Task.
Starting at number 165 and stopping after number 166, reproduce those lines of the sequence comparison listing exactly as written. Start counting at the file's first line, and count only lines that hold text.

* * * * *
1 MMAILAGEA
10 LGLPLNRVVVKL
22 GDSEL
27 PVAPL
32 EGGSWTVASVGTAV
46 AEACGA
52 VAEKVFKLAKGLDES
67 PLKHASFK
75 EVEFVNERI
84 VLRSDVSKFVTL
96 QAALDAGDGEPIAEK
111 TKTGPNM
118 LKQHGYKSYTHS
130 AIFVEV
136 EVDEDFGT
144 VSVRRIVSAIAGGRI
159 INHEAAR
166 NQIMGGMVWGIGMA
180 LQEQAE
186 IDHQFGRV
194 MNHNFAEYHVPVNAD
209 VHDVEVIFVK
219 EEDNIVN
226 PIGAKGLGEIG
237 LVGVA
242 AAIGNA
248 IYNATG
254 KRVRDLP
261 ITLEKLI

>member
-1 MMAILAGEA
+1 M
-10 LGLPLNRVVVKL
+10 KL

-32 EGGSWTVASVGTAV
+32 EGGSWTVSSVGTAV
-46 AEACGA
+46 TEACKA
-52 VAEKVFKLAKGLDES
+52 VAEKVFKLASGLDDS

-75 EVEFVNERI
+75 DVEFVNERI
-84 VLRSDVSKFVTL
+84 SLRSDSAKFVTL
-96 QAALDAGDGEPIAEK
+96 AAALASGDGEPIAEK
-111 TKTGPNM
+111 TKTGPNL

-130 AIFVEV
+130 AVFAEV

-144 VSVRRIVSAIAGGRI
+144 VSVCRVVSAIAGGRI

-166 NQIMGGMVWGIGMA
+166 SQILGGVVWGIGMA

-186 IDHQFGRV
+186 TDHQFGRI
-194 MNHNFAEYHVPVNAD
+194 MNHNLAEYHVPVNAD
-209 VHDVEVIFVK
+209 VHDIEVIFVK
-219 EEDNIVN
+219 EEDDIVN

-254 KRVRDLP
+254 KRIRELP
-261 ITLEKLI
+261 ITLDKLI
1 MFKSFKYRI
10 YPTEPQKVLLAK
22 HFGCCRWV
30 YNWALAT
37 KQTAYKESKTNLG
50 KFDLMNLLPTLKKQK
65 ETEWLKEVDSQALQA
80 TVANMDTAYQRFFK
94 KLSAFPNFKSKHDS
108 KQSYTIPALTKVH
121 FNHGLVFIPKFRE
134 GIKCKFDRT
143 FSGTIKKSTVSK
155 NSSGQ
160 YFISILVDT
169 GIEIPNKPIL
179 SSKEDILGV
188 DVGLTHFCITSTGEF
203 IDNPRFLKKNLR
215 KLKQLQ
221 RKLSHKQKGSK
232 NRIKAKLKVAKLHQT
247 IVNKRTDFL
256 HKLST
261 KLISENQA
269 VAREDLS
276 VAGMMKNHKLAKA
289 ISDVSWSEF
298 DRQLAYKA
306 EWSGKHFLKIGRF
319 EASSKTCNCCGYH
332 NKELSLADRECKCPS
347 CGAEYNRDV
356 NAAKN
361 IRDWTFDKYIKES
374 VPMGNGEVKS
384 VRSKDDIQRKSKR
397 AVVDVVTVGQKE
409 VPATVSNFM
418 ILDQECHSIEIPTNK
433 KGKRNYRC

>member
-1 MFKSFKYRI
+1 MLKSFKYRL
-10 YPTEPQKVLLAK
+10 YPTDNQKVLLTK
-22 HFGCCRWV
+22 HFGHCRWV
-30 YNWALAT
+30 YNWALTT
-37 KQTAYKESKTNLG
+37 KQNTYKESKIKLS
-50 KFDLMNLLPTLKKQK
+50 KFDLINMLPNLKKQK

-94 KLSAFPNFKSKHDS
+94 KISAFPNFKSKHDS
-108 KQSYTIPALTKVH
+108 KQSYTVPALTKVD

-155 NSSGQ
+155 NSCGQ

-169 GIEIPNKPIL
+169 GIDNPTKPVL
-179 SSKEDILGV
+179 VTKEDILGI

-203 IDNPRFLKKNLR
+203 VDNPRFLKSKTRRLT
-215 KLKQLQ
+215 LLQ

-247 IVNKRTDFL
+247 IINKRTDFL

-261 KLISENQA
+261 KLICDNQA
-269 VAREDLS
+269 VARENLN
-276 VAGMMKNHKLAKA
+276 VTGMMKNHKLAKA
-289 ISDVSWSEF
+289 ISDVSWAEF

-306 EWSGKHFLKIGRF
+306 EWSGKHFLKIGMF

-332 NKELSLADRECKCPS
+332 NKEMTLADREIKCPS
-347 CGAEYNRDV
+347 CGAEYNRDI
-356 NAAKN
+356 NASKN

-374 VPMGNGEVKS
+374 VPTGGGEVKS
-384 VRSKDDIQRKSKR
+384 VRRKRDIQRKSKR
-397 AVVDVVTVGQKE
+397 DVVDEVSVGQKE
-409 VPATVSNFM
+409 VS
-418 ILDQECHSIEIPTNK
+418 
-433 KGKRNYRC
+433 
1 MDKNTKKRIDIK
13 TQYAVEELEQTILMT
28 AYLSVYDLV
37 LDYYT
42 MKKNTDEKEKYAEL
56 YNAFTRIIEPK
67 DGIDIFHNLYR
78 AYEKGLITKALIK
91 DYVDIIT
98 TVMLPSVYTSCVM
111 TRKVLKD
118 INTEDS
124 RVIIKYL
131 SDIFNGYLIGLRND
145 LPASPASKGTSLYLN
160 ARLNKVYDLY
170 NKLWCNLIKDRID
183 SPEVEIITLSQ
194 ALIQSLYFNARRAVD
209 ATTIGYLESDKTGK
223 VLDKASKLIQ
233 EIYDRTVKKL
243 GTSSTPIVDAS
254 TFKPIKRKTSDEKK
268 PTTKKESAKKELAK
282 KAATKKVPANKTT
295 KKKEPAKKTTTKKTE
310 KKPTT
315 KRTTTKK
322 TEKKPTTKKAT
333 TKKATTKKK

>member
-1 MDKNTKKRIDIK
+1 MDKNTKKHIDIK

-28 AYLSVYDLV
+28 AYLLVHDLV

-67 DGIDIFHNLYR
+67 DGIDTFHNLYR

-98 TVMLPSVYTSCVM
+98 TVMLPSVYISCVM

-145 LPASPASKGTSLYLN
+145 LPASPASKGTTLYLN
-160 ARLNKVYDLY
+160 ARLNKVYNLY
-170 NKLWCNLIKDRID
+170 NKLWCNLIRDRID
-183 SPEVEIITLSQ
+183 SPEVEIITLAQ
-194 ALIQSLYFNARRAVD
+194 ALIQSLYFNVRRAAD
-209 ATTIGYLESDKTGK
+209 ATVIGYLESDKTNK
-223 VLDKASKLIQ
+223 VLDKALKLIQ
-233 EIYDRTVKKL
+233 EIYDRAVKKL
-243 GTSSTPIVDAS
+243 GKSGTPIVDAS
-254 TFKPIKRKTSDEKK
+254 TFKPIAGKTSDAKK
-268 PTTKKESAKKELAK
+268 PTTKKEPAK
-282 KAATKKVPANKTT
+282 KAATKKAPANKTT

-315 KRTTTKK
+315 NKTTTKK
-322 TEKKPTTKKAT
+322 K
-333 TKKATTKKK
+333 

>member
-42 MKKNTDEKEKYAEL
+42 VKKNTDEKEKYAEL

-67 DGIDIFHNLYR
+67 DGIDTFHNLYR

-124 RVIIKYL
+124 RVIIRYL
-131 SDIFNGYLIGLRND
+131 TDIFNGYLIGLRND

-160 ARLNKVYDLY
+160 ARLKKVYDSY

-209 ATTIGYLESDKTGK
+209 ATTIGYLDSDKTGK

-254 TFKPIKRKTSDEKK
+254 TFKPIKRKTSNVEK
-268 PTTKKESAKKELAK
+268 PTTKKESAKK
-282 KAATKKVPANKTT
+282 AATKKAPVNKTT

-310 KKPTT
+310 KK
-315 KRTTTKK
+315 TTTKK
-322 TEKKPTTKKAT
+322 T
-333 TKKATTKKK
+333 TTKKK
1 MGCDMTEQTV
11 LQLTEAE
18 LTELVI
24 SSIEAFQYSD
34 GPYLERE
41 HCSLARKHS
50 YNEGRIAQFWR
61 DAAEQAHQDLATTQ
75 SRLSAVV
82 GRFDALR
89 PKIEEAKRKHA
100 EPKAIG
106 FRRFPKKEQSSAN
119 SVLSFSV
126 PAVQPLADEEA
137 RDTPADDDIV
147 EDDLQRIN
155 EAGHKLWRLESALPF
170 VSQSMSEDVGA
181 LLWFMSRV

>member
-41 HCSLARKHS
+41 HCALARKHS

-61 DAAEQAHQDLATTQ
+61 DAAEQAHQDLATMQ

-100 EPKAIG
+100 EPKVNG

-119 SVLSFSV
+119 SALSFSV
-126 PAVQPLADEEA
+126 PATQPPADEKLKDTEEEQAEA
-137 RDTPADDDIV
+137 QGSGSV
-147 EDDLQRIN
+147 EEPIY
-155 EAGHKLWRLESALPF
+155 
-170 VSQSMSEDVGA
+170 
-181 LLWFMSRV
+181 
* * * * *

1 MDKNTKKRIDIK
13 TQYAVEELEQTILMT